Dr. Gillen stresses the importance of communicating science in all of his classes, particularly how to write about science for a variety of audiences:
“Pitching complicated research to a general audience is hard. Students must understand the science deeply and frame it with compelling writing and storytelling. And the skills they learn writing for a general audience transform them into better scientific writers.”
In Animal Physiology, students were asked to complete a News and Views assignment where they write two essays on the same scientific research article: one essay that makes an argument about the research to an audience of scientists and another essay that explains the research to a broader audience of non-scientists. Here is one such article for a general audience, written by junior neuroscience major John Wilhelm:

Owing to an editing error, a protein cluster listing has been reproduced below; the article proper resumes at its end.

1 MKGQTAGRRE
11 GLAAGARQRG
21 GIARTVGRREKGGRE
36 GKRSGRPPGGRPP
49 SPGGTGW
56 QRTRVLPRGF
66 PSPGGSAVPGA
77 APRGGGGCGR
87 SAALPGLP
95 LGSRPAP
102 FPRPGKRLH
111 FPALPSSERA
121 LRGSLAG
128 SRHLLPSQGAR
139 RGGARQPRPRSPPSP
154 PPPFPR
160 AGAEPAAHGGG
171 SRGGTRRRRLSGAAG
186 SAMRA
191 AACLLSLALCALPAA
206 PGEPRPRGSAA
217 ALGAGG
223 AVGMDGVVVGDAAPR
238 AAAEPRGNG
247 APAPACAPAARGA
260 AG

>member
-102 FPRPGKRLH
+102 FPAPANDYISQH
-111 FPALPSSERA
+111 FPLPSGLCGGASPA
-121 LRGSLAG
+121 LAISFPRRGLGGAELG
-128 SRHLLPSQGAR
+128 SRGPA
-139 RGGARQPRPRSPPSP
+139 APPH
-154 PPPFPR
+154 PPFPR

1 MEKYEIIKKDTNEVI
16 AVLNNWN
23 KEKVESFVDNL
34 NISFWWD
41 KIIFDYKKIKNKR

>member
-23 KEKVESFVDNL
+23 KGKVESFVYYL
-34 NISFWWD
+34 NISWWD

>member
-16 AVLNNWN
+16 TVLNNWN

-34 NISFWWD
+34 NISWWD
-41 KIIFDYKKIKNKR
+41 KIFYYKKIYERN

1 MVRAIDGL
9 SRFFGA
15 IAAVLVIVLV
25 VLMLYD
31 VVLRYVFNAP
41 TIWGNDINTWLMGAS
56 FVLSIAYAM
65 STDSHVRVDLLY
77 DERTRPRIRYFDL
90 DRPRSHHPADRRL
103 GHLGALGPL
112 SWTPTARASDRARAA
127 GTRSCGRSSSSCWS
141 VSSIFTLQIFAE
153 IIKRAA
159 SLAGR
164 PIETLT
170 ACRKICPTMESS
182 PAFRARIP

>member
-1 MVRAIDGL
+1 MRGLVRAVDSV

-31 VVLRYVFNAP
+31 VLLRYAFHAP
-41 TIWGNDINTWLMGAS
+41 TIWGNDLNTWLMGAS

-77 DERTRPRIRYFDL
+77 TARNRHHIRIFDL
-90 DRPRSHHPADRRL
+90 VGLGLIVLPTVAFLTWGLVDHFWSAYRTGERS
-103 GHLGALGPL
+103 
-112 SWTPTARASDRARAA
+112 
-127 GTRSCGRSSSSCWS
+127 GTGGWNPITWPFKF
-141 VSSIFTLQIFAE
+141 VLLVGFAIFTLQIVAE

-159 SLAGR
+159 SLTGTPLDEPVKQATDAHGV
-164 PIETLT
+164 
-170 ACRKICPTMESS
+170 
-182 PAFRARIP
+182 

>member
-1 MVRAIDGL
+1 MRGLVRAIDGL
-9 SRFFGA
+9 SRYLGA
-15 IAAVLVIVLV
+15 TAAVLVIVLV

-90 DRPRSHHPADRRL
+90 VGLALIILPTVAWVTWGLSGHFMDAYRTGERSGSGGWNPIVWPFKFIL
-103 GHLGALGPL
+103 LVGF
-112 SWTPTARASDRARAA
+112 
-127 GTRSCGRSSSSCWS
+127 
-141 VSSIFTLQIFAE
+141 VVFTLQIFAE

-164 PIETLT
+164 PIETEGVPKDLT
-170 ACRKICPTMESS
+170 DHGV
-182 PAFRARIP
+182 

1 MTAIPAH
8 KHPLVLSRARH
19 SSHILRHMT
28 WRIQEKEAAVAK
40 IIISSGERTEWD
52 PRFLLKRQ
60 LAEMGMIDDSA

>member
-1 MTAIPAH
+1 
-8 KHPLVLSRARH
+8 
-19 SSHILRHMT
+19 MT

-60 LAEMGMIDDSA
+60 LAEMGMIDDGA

A beautiful birthday cake, courtesy of The 8 Sister’s Bakery
Every few weeks the biology department gathers in Fischman 103 for Biojournal club, an informal gathering of faculty and students. Student leaders mine recent journal publications for exciting research papers, and we carefully select an intriguing study to discuss as a department. We gather at 12 for pizza and beverages to accompany delving into deep scientific literature. At the small discussion tables, students and faculty alike delve into the texts of the papers, deciphering statistics, interpreting graphs, and raising questions about methods and conclusions. Every meeting yields a new discussion with topics ranging from plant physiology in seed dispersal mechanisms to rapid-scale bacterial evolution to editting the human genome.